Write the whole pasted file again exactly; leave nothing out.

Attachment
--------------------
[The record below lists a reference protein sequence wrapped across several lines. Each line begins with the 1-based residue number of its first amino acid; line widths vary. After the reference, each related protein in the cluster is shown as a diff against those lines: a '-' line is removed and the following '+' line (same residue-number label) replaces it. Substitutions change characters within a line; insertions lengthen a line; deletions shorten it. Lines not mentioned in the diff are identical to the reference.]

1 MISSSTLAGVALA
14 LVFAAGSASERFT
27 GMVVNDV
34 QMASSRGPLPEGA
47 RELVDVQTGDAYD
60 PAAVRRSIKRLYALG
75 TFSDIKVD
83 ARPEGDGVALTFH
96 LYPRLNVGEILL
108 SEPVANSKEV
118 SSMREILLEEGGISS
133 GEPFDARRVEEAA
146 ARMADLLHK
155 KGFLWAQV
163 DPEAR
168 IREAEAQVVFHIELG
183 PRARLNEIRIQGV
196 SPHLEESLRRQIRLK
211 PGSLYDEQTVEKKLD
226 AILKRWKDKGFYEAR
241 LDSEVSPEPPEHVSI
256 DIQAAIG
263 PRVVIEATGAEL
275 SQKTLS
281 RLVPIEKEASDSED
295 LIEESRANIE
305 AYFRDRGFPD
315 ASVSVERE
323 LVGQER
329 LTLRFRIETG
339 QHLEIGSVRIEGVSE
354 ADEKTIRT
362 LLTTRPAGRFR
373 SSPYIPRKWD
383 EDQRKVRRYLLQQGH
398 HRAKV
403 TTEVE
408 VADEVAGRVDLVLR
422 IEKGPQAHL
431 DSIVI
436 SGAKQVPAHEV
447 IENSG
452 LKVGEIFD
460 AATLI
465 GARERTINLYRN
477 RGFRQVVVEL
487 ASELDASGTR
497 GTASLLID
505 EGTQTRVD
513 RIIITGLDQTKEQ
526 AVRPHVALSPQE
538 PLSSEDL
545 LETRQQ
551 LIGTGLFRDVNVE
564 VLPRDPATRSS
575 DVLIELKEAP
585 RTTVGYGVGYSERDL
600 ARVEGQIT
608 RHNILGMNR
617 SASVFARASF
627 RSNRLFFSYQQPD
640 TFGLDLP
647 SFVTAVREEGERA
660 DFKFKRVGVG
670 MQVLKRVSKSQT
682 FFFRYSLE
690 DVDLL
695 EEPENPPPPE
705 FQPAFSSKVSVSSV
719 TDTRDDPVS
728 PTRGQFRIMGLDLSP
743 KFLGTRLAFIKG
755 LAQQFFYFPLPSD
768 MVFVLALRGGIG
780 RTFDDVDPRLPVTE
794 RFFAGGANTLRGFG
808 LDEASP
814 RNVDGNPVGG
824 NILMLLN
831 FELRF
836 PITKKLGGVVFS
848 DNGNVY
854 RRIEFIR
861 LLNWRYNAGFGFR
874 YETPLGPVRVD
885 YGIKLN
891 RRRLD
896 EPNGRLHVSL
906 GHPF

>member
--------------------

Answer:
[The record below lists a reference protein sequence wrapped across several lines. Each line begins with the 1-based residue number of its first amino acid; line widths vary. After the reference, each related protein in the cluster is shown as a diff against those lines: a '-' line is removed and the following '+' line (same residue-number label) replaces it. Substitutions change characters within a line; insertions lengthen a line; deletions shorten it. Lines not mentioned in the diff are identical to the reference.]

1 MISSSTLAGVALA
14 LVFAAGSASERFT
27 GMVVNDV
34 QMASSRGPLPEGA
47 RELVDVQTGDAYD
60 PAAVRRSIKRLYALG
75 TFSDIKVD
83 ARPEGDGVALTFH
96 LYPRLNVGEILL
108 SEPVANSKEV
118 SSMREILLEEGGISS
133 GEPFDARRVEEAA
146 ARMADLLHK
155 KGFLWAQV
163 DPEAR
168 IREAEAQVVFHIELG
183 PRARLNEIRIQGV
196 SPHLEESLRRQIRLK
211 PGSLYDEQTVEKKLD
226 AILKRWKDKGFYEAR
241 LDSEVSPEPPEHVSI
256 DIQAAIG
263 PRVVIEATGAEL
275 SQKTLS
281 RLVPIEKEASDSED
295 LIEESRANIE
305 AYFRDRGFPD
315 ASVSVERE
323 LVGQER
329 LTLRFRIETG
339 QHLEIGSVRIEGVSE
354 ADEKTIRT
362 LLTTRPAGRFR
373 SSPYIPRKWD
383 EDQRKVRRYLLQQGH
398 HRAKV
403 TTEVE
408 VADEVAGRVDLVLR
422 IEKGPQAHL
431 DSIVI
436 SGAKQVPAHEV
447 IENSG
452 LKVGEIFD
460 AATLI
465 GARERTINLYRN
477 RGFRQVVVEL
487 ASELDASGTR
497 GTASLLID
505 EGTQTRVD
513 RIIITGLDQTKEQ
526 AVRPHVALSPQE
538 PLSSEDL
545 LETRQQ
551 LIGTGLFRDVNVE
564 VLPRDPATRSS
575 DVLIELKEAP
585 RTTVGYGVGYSERDL
600 ARVEGQIT
608 RHNILGMNR
617 SASVFARASF
627 RSNRLFFSYQQPD
640 TFGLDLP
647 SFVTAVREEGERA
660 DFKFKRVGVG
670 MQVLKRVSKSQT
682 FFFRYSLE
690 DVDLL
695 EEPENPPPPE
705 FQPAFSSKVSVSSV
719 TDTRDDPVS
728 PTRGQFRIMGLDLSP
743 KFLGTRLAFIKG
755 LAQQFFYFPLPSD
768 MVFVLALRGGIG
780 RTFDDVDPRLPVTE
794 RFFAGGANTLRGFG
808 LDEASP
814 RNVDGNPVGG
824 NILMLLN
831 FELRF
836 PITKKLGGVVFS
848 DNGNVY
854 RRIEFIR
861 LLNWRYNAGFGFR
874 YETPLGPVRVD
885 YGIKLN
891 RRRLD
896 EPNGRLHVSL
906 GHPF

>member